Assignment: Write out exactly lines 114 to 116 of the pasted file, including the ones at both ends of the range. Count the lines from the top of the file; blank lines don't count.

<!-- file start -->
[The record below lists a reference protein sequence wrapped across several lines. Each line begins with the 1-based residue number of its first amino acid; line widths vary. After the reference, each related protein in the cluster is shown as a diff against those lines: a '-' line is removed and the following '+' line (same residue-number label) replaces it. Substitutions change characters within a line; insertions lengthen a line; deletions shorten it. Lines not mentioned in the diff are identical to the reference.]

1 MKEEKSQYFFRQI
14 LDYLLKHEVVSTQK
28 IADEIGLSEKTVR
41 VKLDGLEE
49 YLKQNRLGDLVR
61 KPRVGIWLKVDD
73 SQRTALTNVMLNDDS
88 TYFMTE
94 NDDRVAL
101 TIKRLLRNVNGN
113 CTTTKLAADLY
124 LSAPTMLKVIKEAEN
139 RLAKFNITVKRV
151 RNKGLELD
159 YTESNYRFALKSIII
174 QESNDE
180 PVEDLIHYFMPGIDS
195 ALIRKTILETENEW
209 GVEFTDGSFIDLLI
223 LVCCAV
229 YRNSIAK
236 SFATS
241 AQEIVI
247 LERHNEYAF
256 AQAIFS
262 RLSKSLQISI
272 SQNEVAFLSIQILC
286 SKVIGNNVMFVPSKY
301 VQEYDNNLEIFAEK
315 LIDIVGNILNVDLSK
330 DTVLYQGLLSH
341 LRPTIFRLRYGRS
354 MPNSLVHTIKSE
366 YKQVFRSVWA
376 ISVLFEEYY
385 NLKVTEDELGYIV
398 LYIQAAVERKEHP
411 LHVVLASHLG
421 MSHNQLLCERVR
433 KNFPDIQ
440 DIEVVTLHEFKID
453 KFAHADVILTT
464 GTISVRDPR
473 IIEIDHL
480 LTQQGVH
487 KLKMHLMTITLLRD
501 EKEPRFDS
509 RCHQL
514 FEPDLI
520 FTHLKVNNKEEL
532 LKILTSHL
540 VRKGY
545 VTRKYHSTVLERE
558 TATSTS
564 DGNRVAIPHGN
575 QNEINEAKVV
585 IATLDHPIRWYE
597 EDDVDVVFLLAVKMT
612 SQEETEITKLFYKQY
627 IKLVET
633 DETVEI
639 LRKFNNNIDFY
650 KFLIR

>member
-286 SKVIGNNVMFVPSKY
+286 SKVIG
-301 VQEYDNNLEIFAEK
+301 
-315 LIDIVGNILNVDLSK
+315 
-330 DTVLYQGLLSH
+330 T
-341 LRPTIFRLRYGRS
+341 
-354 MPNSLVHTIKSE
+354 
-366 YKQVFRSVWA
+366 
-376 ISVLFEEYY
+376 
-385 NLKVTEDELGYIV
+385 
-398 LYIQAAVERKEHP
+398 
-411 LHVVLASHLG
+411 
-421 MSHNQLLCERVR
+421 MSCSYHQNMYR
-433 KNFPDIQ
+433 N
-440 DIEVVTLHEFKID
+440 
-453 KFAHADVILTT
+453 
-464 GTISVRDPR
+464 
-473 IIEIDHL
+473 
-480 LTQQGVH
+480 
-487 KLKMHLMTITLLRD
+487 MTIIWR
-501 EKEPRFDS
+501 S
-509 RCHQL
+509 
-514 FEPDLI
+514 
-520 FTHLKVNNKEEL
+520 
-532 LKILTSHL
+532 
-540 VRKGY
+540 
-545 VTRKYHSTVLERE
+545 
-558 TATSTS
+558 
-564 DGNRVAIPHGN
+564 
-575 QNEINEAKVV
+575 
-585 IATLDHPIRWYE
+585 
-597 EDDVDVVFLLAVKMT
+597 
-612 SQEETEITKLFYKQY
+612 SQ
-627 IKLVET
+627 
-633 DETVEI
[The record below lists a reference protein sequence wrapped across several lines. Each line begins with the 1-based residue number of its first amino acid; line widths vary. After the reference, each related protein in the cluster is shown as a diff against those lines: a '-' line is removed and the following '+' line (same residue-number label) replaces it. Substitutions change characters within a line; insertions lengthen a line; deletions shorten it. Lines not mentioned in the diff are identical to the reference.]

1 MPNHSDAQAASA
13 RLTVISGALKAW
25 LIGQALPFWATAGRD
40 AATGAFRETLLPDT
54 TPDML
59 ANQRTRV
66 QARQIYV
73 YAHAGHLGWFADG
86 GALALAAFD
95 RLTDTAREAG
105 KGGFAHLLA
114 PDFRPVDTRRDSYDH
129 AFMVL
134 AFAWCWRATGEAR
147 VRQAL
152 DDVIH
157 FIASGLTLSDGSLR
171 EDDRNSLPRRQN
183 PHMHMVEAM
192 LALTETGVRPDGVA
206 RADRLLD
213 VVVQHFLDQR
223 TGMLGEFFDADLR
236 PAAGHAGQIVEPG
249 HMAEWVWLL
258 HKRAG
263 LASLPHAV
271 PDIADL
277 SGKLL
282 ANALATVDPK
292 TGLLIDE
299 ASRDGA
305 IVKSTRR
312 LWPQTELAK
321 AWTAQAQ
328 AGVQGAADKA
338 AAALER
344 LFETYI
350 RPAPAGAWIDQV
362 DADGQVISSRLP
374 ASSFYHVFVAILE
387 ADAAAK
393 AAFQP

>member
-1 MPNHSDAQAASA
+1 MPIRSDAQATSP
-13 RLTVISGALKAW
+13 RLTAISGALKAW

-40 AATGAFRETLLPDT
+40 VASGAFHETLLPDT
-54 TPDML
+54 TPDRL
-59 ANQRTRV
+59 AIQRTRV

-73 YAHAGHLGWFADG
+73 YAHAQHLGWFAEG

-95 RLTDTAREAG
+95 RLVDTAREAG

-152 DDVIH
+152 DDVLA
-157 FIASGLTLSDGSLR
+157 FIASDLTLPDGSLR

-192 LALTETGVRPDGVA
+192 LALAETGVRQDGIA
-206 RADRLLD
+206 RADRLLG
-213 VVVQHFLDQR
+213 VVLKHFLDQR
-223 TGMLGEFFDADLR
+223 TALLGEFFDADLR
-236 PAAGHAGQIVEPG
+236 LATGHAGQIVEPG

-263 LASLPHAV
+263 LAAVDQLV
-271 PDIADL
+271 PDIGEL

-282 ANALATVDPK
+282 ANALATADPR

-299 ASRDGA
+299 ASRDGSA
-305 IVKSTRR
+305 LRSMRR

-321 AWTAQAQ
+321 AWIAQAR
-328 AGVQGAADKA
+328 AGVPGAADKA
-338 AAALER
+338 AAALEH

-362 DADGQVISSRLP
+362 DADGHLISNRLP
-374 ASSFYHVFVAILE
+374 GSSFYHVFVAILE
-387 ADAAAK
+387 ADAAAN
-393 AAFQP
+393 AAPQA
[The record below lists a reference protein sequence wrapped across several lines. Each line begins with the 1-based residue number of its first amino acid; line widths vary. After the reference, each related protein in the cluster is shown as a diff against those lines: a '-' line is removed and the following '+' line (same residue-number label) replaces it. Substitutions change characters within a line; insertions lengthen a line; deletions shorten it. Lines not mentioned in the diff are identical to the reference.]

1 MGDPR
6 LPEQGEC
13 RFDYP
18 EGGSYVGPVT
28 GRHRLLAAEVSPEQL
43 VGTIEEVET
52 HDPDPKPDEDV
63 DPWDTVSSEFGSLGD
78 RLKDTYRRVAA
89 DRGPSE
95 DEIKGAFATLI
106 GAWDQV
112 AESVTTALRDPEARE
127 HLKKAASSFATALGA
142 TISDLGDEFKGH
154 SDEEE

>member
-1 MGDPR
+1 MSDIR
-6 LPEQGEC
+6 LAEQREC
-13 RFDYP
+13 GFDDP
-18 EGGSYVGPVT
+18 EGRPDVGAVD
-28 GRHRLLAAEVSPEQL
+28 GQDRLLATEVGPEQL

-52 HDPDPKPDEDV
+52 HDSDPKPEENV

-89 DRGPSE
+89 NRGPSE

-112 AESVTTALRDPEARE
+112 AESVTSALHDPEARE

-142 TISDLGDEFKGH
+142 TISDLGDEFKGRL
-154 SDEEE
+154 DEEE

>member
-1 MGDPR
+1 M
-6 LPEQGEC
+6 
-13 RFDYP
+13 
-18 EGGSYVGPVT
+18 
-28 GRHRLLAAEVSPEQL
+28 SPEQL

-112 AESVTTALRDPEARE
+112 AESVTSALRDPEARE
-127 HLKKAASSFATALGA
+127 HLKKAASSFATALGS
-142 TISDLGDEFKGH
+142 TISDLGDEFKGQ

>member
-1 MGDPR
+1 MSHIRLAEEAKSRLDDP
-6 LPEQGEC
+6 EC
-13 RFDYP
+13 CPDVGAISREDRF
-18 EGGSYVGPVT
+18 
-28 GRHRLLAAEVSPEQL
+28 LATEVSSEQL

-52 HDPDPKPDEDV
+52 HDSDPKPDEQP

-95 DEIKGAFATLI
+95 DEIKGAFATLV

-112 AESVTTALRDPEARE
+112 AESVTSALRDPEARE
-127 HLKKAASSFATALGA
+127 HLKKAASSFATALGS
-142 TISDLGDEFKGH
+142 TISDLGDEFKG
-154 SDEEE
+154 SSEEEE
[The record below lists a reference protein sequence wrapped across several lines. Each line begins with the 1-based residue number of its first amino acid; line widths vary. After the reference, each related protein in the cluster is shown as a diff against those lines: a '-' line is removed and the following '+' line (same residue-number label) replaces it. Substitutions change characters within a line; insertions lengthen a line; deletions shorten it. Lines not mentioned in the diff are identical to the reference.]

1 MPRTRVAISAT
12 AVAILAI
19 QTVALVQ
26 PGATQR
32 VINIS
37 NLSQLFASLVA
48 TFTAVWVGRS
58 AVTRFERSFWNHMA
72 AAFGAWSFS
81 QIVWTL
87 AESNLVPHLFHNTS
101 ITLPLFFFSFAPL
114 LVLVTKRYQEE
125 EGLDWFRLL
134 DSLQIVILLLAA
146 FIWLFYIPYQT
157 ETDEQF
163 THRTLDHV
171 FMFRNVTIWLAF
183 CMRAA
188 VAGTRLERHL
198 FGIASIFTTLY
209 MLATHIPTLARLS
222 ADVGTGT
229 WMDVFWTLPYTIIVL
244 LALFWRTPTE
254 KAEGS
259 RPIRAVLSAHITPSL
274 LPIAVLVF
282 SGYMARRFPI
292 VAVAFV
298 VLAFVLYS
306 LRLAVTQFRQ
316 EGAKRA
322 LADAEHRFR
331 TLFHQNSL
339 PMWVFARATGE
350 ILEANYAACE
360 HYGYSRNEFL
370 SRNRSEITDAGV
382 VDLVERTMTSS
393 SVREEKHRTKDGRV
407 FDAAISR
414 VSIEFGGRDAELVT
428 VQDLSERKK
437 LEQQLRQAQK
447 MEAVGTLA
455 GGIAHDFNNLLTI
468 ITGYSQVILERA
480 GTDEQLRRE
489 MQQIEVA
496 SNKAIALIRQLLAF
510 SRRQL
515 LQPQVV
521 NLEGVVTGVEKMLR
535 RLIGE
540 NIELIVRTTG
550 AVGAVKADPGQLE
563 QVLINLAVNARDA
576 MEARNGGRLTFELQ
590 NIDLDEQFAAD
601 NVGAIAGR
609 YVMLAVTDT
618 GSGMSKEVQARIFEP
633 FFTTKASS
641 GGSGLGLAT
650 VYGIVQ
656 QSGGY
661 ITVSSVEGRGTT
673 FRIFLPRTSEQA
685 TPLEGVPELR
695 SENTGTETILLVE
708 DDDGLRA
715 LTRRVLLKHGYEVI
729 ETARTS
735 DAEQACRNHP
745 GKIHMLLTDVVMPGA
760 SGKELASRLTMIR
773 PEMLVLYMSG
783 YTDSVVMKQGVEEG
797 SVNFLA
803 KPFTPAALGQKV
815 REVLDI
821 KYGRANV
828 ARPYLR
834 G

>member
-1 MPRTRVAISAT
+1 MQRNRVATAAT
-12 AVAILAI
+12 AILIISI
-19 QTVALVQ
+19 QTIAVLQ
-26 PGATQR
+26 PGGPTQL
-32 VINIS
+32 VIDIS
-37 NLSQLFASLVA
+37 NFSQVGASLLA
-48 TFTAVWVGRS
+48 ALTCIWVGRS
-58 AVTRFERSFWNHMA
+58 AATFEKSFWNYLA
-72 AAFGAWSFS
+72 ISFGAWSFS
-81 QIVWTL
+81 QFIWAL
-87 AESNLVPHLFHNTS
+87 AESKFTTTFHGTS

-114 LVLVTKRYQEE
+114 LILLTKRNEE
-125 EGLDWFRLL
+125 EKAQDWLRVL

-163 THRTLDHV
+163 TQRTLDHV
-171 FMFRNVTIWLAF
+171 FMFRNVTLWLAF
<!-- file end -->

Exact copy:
-540 VRKGY
+540 
-545 VTRKYHSTVLERE